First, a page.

What is vitiligo?
Vitiligo is a condition that de-pigments areas of skin on the face and body. Vitiligo equally affects men, women and children of all races and nationalities. Approximately 1% -2% of the world’s population is affected by vitiligo. Here in the UK, it is 1 person in every 100. It ranges to very small patches of missing pigment around the eyes, mouth, ears and hands to large areas on the torso and the limbs. Melanocytes are the cells in the skin that create colour in our pigment. Should these cells die and are not replaced then no further pigment is produced to colour the skin. It is often concentrated around moist areas and folds of the skin and areas of the body and limbs.
Any signs of missing pigment on the body should not be ignored. Many of you that are suffering from a skin condition called vitiligo, will have great understanding of the roller coast of emotions endured whilst your skin changes uncontrollably before your eyes. Some of my clients recall that they felt an itchy rash with an area of pigment missing from their skin or around a mole. This was to be their first sign of diagnosed vitiligo. We can sometimes experience missing pigment if we have had an accident that has taken several top layers of the skin. In some cases, skin conditions such as eczema can leave white patches of skin, or even sun damage. Many of my clients felt that their vitiligo was triggered after a very stressful period in their life.
Nobody actually really knows what triggers such an aggressive skin condition. Aggressive being such a strong word, but consider the hopelessness, as you awake every morning to see yet another patch of pigment missing from your skin. Each morning you wake up only to closely scrutinize every centimetre of your skin to see if any colour has returned.
Generalised vitiligo is most common and will show in all areas scattered around the body. Focal vitiligo often occurs in childhood in one or two macules located in one area of the body.
Acrofacial vitiligo is concentrated around the fingers, feet and face and mucosal vitiligo will de- pigment the mucous membrane. The speed of de-pigmentation will vary with vitiligo, but in some cases some patients are affected by as much as 70% loss of pigment to their skin, termed as vitiligo universalis. It is at this stage that some patients are faced with the possible decision of completely de-pigmenting the remaining areas.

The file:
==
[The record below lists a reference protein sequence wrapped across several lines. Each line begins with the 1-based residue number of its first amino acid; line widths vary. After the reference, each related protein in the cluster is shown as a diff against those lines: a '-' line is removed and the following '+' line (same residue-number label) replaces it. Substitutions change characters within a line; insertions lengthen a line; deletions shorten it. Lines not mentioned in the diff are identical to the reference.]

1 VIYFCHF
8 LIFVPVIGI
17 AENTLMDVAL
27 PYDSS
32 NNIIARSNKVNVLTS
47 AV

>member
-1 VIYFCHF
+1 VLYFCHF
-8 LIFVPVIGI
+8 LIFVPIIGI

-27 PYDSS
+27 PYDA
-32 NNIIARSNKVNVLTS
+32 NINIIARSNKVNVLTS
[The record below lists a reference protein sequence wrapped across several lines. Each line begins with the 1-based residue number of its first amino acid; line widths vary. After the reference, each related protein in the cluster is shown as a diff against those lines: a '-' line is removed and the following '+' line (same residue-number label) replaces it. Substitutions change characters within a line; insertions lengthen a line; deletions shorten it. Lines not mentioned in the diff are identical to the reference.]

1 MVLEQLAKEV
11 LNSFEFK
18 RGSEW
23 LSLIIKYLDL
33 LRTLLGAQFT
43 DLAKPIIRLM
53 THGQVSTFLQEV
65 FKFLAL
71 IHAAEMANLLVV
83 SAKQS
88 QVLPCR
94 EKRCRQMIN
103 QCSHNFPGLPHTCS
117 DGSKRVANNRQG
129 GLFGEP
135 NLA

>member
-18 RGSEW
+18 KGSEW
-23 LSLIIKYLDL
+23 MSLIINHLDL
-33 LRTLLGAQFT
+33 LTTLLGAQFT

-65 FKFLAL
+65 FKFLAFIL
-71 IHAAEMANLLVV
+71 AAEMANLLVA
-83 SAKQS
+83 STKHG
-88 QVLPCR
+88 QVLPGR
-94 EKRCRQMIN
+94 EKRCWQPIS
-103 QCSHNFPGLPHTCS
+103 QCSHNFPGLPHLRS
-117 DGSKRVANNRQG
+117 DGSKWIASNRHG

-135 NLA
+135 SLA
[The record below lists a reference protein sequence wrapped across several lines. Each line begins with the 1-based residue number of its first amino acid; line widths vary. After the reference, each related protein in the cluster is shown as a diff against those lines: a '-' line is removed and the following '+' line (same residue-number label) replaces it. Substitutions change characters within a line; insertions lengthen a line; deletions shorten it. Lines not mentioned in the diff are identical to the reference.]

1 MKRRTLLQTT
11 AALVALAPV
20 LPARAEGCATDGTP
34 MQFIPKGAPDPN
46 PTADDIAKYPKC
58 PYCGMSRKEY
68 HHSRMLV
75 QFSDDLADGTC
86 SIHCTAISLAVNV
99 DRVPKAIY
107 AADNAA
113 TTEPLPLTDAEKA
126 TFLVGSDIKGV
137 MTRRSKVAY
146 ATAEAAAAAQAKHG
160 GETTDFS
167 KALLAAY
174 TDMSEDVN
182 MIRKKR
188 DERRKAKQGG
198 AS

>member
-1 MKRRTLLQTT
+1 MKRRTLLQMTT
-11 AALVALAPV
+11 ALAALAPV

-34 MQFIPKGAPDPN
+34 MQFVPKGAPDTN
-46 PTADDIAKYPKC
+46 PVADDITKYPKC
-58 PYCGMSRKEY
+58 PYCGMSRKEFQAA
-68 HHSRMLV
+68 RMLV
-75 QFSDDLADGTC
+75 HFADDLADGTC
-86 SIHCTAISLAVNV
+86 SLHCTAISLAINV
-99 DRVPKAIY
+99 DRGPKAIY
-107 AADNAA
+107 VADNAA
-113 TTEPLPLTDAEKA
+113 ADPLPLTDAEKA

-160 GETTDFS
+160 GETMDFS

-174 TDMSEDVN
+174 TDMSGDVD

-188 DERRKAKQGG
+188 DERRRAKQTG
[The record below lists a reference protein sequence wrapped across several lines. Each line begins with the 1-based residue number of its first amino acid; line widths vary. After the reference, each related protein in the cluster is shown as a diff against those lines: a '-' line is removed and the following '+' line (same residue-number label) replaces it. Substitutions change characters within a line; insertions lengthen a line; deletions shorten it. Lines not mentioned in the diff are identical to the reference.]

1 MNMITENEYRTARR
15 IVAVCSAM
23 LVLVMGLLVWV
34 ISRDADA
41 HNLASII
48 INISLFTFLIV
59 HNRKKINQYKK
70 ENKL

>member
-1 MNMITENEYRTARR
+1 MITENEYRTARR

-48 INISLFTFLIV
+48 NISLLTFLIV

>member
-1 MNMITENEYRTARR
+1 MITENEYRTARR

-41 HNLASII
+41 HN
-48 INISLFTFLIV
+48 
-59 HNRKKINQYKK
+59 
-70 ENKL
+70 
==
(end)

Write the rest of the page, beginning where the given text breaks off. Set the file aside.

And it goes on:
What can also occur with vitiligo is hyper-pigmentation. Hyper-pigmentation darkened areas of skin. This can sometimes occur when the skin starts to re pigment.
You may recall the debate of Michael Jackson and his skin slowly losing it’s colour and tone over the years, where it had been speculated that he himself suffered from vitiligo universalis, and upon his death, tubes of skin lightening creams associated with vitiligo were discovered in his home. Whilst it is being said that Michael Jackson was diagnosed with vitiligo universalis, it is recognised that the option to de-pigment any remaining pigmented areas using skin lightening creams are sometimes prescribed to achieve this.
At Take Cover Skin System, I have had some of my clients tell me their thoughts, feelings and frustrations associated to vitiligo and what it is they would do when they are faced with such a decision of completely de-pigmenting. For one of my client’s who is of Asian origin, the conflict of having two different tones to contend with is what distresses him the most, and whilst rapidly losing his golden brown pigment, he would rather go totally ‘white’. Another client of African origin felt that she could not face being totally ‘white’, so would contemplate moving to another country to change her identity.
Quality of life is vital, so treatment strategies are an important aspect when dealing with skin conditions. A therapeutic approach for both medical and aesthetic solutions has been proven to lower the anxiety levels in a patient with skin conditions such as vitiligo. This leads to patients managing their lives more effectively with an increased level of confidence and social participation.